Act three finds Mirette and Picorin at a village fair three weeks later. Picorin is still unable to express himself; the two indulge in a nicely conceived duet where they cover their emotions for each other behind eating a meal uncomfortably. Gerard, the Marquise, Bianca, and the Baron are all also at the fair. (In the revised version of the opera, Gerard is at the fair in Mirette's company, doing a bad job as a gypsy performer.) Mirette realizes that Bianca loves Gerard and arranges for the two of them to reconcile. She also realizes the extent of her love for Picorin, and the two of them also arrange to wed. (In the revised version of the opera, not only do Mirette and Picorin and Gerard and Bianca end up together; the Marquise and the Baron, lovers of old, are also on their way to the altar.)

The humour of the opera is concentrated in the character of Bobinet, one of the gypsy crew. In the revised version of the opera, Bobinet is paired with Zerbinette, another gypsy.

List of musical numbers in the first versionEdit

Act I
  • No. 1. "Ha, ha! A splendid story!" (Bertuccio, Mirette, Picorin, Francal and Chorus)
  • No. 2. Bohemian Song: "The home of the Zingari!" (Mirette and Chorus)
  • No. 3. "Dost thou remember still the day?" (Francal and Chorus)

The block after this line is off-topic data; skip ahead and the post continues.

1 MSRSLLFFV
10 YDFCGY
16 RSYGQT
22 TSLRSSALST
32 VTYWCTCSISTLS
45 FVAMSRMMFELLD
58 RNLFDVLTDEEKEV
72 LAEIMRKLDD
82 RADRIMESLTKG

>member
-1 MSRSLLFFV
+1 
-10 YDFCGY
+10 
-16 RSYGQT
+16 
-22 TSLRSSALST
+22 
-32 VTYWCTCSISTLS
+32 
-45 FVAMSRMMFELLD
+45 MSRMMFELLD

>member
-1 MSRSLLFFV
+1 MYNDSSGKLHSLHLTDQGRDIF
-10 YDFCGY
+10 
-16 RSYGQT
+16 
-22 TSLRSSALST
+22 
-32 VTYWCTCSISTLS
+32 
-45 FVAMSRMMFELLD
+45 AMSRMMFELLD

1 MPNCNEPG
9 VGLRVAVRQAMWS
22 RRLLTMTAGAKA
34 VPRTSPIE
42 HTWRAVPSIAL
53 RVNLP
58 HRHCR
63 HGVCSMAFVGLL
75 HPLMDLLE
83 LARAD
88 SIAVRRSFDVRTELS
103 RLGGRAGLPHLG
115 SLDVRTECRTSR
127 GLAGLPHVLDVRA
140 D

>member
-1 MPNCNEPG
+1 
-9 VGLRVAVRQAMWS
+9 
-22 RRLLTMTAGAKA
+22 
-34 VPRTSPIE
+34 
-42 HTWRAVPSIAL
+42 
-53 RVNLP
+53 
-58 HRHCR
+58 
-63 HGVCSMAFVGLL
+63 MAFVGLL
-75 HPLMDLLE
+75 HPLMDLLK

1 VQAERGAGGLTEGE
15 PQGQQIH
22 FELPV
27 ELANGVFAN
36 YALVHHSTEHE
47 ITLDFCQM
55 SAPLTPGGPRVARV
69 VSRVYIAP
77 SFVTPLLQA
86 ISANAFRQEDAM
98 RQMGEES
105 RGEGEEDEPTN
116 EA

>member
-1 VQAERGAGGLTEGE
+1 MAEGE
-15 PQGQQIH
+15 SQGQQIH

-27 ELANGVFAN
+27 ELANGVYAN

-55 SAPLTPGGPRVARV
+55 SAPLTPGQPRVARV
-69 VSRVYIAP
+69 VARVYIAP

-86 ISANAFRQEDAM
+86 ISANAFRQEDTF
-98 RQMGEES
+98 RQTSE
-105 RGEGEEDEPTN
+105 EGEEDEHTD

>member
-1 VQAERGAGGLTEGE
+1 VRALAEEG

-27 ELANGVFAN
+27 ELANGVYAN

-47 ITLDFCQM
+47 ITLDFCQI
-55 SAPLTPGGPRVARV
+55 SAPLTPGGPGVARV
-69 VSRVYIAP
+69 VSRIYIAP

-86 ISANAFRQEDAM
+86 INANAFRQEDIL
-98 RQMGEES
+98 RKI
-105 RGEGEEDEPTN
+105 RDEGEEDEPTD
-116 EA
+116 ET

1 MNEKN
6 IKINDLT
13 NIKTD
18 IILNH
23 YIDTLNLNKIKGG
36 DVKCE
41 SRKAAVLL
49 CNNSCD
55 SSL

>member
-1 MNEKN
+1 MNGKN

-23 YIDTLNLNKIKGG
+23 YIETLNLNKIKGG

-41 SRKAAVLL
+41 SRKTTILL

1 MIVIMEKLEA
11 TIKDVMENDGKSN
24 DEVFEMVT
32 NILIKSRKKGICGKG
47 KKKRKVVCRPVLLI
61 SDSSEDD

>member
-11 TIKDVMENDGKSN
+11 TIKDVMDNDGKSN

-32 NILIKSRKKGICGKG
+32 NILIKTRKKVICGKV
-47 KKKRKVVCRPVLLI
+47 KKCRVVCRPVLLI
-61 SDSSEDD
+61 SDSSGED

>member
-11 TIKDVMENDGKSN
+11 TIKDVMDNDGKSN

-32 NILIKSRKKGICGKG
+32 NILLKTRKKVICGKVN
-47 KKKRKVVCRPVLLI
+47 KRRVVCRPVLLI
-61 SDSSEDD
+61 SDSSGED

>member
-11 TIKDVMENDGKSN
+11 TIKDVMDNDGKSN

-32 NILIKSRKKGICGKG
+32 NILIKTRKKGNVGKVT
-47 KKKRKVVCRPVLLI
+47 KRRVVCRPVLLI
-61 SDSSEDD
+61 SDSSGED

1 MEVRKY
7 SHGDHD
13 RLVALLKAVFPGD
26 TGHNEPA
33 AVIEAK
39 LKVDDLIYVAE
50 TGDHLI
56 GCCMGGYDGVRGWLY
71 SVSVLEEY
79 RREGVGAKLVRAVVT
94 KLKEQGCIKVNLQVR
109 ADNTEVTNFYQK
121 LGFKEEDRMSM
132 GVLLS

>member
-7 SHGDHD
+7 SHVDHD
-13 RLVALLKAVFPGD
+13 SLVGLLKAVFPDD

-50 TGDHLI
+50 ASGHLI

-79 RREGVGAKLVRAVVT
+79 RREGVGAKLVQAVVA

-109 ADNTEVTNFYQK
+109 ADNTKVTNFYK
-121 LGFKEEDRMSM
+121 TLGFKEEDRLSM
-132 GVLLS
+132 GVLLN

• No. 4. "Ha ha! It's quite amusing!" (Mirette and Chorus)
  • No. 5. "Look, look, I say! Here's Bobinet!" (Chorus)
  • No. 6. "The Song of the Duck" (Bobinet and Chorus)
  • No. 7. "When I was young, I went a-dreaming" (Picorin)
  • No. 8. "Long ago in Alcala" (Bobinet)
  • No. 9. "She is asleep! Ah, how fair is she!" (Gerard and Mirette)
  • No. 10. "Oh, we've been up and we've been down" (Chorus)
  • No. 10a. Burglary Song, "Oh, we've been visiting our friends" (Francal and Chorus)
  • No. 11. Act 1 Finale: "Good evening, gentlemen!" (Burgomaster, Bobinet, Max, Francal, Picorin, Mirette, Gerard, Soldiers and Gypsies)
Act II
  • No. 12. Old Ballad, "So forward through the fading light" (Mirette)
  • No. 13. "If love were calculation" (Gerard)
  • No. 14. "Hast thou forgot the hour we met?" (Gerard and Mirette)
  • No. 15. "Now for the programme" (Marquise and Bobinet)
  • No. 16. "When Noah went aboard the ark" (Bobinet)
  • No. 17. "But yesterday in convent grey" (Bianca)
  • No. 18. "Life is a fairyland, with wonders hung" (Marquise)
  • No. 19. "Obedient to your kind command" (Chorus)
  • No. 19a. "Our best congratulations" (Marquise, Gerard, Bianca, Francal, Mirette, Chorus)
  • No. 20. "Who is like the Zingara" (Mirette and Chorus)
  • No. 20a. Dance - Bobinet and Zerbinette
  • No. 21. Act 2 Finale "Take your places all" (Notary, Bobinet, Gerard, Marquise, Mirette and Chorus)
  • No. 22. "Oh, the light of the golden weather" (Chorus)
  • No. 22a. "Walk up, walk up, and see the show" (Mirette, Picorin and Chorus)
  • No. 23. "Here's the news of the day" (Bobinet and Chorus)
  • No. 24. "That night you went away" (Bianca and Mirette)
  • No. 25. "Come, march along, and make a din" (Chorus)
  • No. 26. "So the past is dead in your fickle heart" (Marquise)
  • No. 27. "What! breakfast really ready, sir?" (Mirette and Picorin)
  • No. 28. "Yes, it is past! the dream is done" (Gerard)
  • No. 28a. "Does he remember the words he has spoken?" (Bianca and Gerard)
  • No. 29. Act 3 Finale "When the gay ring-a-ding of the bells" (Bobinet and Chorus)